04/02/2005, 00.00
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John Paul II spent himself offering Christ to man

by Bernardo Cervellera

"It is finished." The words of Jesus on the Cross are perfectly suited to the life of one of the longest-living pontiffs, one who lived the full range of human expression: from lively activity to immobility; from preaching to the powerful and the wretched of the world, to the silence of his final days.

With his 104 apostolic voyages, John Paul II covered over 1,099,000 kilometres, 26 times around the world in almost 26 years of pontificate. He spent the last months in the Vatican and at the Gemelli Hospital: there were weeks of silence, with the Pope transported in a wheelchair, lifted in view of the faithful to impart his muted blessing.

More than a few people criticized this "ostentation of suffering", this display of illness through the media.  Yet this ostentation (the word brings to mind the "ostensory", the precious instrument of gold or silver used in the Church to store consecrated hosts and to bless the people) could not have been closer to the culmination of Jesus' life who said of Himself, "when I am lifted up from the earth, I shall draw everyone to myself (Jn 12, 32). And this Pope, atop his wheelchair, transported here and there, was truly like a living ostensory who bore in his worn-out fibre Christ's same passion, he too lifted in silence onto the Cross.

A friend of the Pope, Tadeusz Styczen, attributes to the Cardinal Wojtyla an important wish: to remain close to Jesus on the Mount of Olives. There, where all the apostles and the disciples pitifully abandoned the Master, Wojtyla wanted to be true. The Pope's second-last book, "Rise, Let Us Be On Our Way", takes its title precisely from Jesus' invitation to the disciples to share in his passion.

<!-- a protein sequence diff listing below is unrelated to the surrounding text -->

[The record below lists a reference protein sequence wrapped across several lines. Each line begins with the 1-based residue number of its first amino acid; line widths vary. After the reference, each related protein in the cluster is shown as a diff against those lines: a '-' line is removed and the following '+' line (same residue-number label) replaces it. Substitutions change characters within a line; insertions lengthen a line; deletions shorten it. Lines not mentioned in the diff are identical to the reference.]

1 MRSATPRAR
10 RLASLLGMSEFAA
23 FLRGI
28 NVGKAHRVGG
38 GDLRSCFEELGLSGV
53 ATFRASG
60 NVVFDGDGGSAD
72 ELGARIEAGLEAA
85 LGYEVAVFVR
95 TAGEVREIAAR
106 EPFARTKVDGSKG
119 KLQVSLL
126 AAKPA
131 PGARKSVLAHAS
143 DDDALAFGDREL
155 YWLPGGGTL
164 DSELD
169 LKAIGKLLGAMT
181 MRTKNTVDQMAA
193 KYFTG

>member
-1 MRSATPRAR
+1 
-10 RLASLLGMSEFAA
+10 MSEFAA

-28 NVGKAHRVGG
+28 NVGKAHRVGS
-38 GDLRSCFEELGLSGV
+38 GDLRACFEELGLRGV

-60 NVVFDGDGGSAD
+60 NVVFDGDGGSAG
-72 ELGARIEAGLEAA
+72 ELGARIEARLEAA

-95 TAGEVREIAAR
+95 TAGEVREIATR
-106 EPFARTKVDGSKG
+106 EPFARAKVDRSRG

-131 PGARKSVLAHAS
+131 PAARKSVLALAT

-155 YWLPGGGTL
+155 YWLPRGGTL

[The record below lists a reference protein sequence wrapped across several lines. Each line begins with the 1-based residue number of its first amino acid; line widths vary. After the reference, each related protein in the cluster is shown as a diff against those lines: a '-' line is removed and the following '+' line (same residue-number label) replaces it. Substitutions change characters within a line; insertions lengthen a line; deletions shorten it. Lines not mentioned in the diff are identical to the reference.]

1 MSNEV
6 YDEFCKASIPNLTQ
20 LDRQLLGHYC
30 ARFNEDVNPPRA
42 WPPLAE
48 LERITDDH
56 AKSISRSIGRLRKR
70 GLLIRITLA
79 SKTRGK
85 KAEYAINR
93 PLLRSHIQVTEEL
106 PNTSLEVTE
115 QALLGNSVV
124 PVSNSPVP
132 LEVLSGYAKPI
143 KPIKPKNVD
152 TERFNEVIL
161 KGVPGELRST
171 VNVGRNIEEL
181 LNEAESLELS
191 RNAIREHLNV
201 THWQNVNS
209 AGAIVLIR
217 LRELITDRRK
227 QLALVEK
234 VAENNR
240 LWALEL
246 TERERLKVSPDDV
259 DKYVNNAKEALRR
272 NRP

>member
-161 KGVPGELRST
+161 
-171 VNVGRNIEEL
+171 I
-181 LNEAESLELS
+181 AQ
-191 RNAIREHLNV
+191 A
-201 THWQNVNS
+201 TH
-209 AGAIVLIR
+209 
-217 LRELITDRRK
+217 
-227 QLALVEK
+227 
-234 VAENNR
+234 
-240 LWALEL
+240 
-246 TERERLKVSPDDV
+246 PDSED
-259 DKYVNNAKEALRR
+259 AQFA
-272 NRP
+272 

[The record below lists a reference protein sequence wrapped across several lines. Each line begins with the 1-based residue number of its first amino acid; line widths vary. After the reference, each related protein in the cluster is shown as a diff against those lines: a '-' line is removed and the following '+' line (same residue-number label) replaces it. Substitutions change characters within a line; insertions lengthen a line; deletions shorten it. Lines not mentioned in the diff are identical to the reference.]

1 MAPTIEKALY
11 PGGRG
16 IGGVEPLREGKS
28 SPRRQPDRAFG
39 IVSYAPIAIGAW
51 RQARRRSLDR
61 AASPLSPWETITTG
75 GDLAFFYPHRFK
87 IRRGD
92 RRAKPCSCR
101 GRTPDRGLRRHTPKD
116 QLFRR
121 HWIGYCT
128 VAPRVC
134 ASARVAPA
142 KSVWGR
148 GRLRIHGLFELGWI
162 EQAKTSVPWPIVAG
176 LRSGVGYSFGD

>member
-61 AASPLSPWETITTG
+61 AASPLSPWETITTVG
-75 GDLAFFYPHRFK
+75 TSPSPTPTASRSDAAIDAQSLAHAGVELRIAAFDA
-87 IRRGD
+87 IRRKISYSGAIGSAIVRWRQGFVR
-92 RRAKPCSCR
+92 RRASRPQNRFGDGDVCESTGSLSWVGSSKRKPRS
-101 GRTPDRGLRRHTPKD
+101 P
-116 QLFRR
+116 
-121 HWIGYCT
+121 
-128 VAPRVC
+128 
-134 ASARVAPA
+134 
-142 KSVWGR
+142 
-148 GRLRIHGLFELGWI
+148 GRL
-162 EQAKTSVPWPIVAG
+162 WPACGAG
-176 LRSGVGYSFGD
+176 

He followed Jesus even in the throes of death, to the last: this is what characterized, almost literally, John Paul II's last months. But his being moved about, almost impotent, in these last months, is not the opposite of the fervent activity of his pontificate.  Statistics tell us that he visited 620 places in 129 states, delivering over 2,400 speeches. But the strength to have done so much came from the desire to spend himself in the effort to follow Jesus, to the extremes of physical resistance, overcoming diplomatic barriers, going beyond programmes and roles, reaching dictators and queens, miners and campesinos, the young and the old, the fortunate and the pariah. His silence as well as his words were a constant appeal to the entire world: "Open, open wide the doors to Christ!" because only Christ knows that muddle that is the human heart, only Christ's love can touch and change for the better the life of man and of society. Crossing the globe, walls, fences, embracing peoples and religions, John Paul II wished to hasten the world's opening to Christ, bringing Him as close as possible to the heart of every man.

In his efforts across borders and barriers, he overcame ideologies.  In the century that saw the triumph of ideologies, John Paul II displayed their failure: the claim of being effective while leaving individuals to rot in poverty, in prison, through elimination, through manipulation.

In this defence and love of man "from the maternal womb until death", he rocked the Church too: not the bearer of values, ideas, revelations, but that of Christ Himself and how he spent himself for every person, for the truth of each individual on the face of the earth.  "Christ is the way of the Church" and "man is the way of the Church": these lines traced with his first encyclical are the roadmap for the Christian community in the third millennium.  And the witness of this pope, John Paul the Great, accompanies us on our way.
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See also
Pope talks about the Middle East, the Holy Land and the food crisis with Bush
The Pope's legacy in the two Koreas
Three million mourners in Rome for Pope's funeral
Wojtyła's death and the promising seed
Prayers for the conclave, conferences on John Paul II


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